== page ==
As a drinker, there are many chunks of nights I don’t remember. How I got home, how many drinks I had, what ludicrous snack I made once I got home. Every morning after a night of drinking, I would wake up and try to remember all the idiotic things I had said the night before and decide if I needed to send out a mass apology text. In sobriety, though, I lamented that not only would I remember everything I said, I would be able to control the truth bombs out of my mouth and not say stupid things in the first place. While I do say less dumb things, I still can’t always remember what I did or said the night before, even under the bright light of sobriety. I often think back, “Wait, did that happen? Or was it part of a dream.” I honestly don’t know the differences sometimes.

Also, the two-year sober guy said that some of his friends stopped hanging out with him once he quit drinking. None of my friends have done that. Maybe I just have better friends who aren’t lame punks that support my individual life choices.

I joked with E the other day that the only thing I gained from not drinking is more emotions. I laughed at my own joke until I realized I’ve always been over emotional, drinking or not. It

Not losing friends is great, and I can sort of deal with my bank account and weight numbers staying the same. However, I’d still thought I would feel some universal shift when I removed alcohol from my daily life. I envisioned my internal and external selves would morph and this entire project would have a definition of purpose, something I could point to and say, “Yes, that’s why I did this.”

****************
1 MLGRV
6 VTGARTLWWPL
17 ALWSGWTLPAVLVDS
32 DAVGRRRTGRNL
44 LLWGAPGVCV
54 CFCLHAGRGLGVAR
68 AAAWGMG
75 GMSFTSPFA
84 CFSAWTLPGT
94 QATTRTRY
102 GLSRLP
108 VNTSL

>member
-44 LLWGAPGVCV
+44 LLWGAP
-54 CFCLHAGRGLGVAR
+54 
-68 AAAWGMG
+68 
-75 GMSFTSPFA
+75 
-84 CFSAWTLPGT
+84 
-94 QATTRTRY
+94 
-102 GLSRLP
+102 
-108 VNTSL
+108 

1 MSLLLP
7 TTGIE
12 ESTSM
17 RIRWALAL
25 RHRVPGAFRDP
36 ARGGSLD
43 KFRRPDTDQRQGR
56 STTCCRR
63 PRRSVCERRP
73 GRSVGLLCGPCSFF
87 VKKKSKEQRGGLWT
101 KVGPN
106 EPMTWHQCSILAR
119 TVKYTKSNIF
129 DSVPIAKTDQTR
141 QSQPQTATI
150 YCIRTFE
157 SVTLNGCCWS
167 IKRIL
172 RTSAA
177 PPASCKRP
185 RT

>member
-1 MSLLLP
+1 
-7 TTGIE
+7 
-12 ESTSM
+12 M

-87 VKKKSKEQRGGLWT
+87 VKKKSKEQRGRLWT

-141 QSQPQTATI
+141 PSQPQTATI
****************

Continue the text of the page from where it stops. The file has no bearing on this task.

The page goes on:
That really hasn’t happen, at least not yet. I not even 100 days into my sobriety and it’s going to take time before I can dig up the rawness. Those deeper reasons are why I am committed to this year-long goal and I know it’s going to take longer than two months to unearth the things I needed to in sobriety. There is still time for that magic to occur, and I had hope that these smaller things like better nights sleep and a calmer life would prove I am on the right path. I do believe it will come and someday I’ll understand the true importance of following my gut into sobriety.

Still, I wish I could just lose five damn pounds.

Worst part of being sober this week: I went to a meeting for storytellers and someone had a bottle of wine. I didn’t know most of the people and felt slightly like a fraud in front of this group. I wanted to grab the bottle, down it and pretend like I belong. It’s harder to fake it without booze.

Best part of being sober: This isn’t so much a sober thing as an in-your-30s thing, but O M G is it awesome to go home on a Friday night, put on an adult-sized onsie and watch a movie. I remember once in college I stayed home on a Friday to watch “Gone With the Wind.” I felt like such a loser and thanked the high heavens when a friend called and asked to meet up for a drink. Only lame people stay in on Friday nights, I thought at age 22. At 32, I thank the high heavens that I am now a lame person.

*Note: This is almost always my partner trying to be very quiet not to wake me as he goes to bed. I may be a light sleeper. Or he may be a burglar. Jury is still out.

**Note: Also, I couldn’t find a real appropriate photo for this post, so enjoy this colorful one from last year’s Pride Parade.